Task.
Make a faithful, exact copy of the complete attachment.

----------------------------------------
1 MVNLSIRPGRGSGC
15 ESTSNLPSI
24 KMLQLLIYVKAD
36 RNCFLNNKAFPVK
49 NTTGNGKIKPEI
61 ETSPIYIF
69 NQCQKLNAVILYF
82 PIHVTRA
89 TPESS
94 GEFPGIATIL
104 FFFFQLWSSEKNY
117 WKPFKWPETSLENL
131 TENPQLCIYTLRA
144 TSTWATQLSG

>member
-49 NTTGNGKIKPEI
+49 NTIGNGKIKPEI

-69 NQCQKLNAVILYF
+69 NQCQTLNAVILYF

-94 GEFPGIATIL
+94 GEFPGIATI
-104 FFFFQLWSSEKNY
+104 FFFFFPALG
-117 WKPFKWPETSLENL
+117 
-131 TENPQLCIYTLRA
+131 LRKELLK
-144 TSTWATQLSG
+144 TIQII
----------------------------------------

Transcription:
1 MVNLSIRPGRGSGC
15 ESTSNLPSI
24 KMLQLLIYVKAD
36 RNCFLNNKAFPVK
49 NTTGNGKIKPEI
61 ETSPIYIF
69 NQCQKLNAVILYF
82 PIHVTRA
89 TPESS
94 GEFPGIATIL
104 FFFFQLWSSEKNY
117 WKPFKWPETSLENL
131 TENPQLCIYTLRA
144 TSTWATQLSG

>member
-49 NTTGNGKIKPEI
+49 NTIGNGKIKPEI

-69 NQCQKLNAVILYF
+69 NQCQTLNAVILYF

-94 GEFPGIATIL
+94 GEFPGIATI
-104 FFFFQLWSSEKNY
+104 FFFFFPALG
-117 WKPFKWPETSLENL
+117 
-131 TENPQLCIYTLRA
+131 LRKELLK
-144 TSTWATQLSG
+144 TIQII